Published Jun 04, 2012Here we go again -- it's another case of Morrissey being Morrissey. While many of his fellow British countrymen and countrywomen are currently celebrating Queen Elizabeth II's Diamond Jubilee, the cantankerous former Smiths frontman is not partaking in the festivities, and has issued a statement denouncing the event.
In a letter posted on the Morrissey fan site True to You yesterday (June 3), the singer went on another tirade about the tyranny of the British monarchy. Not only did he claim that the royal family is "utterly useless," but the celebrations surrounding the 60th anniversary of the Queen's ascension to the throne are "an expression of loathing and abhorrence of the British poor."
It's a vitriolic statement, but it's hardly surprising. Remember, Morrissey previously condemned Elizabeth II for the bearskin hats worn by the British Royal Guard, among other things.
In addition to the anti-Queen rant, the statement includes a piece of bad news for fans: he is "no closer to port where record label interest is concerned." Morrissey had previously said that he will not release an album without a suitable record label to back it, despite hints that he has a new album already completed. May we suggest Bandcamp?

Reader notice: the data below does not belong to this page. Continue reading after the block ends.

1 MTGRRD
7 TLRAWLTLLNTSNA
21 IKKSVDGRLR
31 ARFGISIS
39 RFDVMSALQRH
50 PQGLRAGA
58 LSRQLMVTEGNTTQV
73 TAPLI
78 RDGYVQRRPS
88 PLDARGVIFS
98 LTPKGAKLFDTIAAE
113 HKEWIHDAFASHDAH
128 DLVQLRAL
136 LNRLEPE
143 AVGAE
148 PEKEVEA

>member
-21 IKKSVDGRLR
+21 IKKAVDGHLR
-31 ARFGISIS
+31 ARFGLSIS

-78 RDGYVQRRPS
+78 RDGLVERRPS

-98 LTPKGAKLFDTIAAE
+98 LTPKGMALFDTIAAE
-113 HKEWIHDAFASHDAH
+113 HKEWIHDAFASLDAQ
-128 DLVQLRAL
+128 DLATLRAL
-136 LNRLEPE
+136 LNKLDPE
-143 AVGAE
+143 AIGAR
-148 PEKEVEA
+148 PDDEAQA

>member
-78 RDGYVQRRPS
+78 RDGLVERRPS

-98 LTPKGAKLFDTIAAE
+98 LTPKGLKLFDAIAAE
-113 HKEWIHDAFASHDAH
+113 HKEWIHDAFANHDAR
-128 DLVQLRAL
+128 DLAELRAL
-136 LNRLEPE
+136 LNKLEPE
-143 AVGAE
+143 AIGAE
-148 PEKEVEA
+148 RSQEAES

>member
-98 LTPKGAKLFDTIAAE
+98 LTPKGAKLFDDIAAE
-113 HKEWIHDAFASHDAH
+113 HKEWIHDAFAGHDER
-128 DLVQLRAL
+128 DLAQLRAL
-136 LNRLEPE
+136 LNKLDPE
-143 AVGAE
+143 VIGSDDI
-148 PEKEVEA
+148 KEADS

Read Morrissey's statement about the Diamond Jubilee below.
The soul is tried all over again as the jackboot of dictatorship strangles England. This week, the Queen's Diamond Jubilee presents a new lesson in the force of tyranny, and is an expression of loathing and abhorrence of the British poor - and all done, quite naturally, at the public's expense! It is degrading to anyone of intelligence. While dictatorships throughout the Middle East are gently condemned by the British government, there is no examination of the extremism enforced by the British 'royals', who remain the most overpaid and most utterly useless people on the planet. Having done nothing to earn our respect, they demand everything by return. It is a cunning and extravagant form of benefit fraud. I should mention that I am frequently asked to appear on BBC television's Question Time to air my views. But is it possible to engage with the British media and not be carved-up? I doubt it.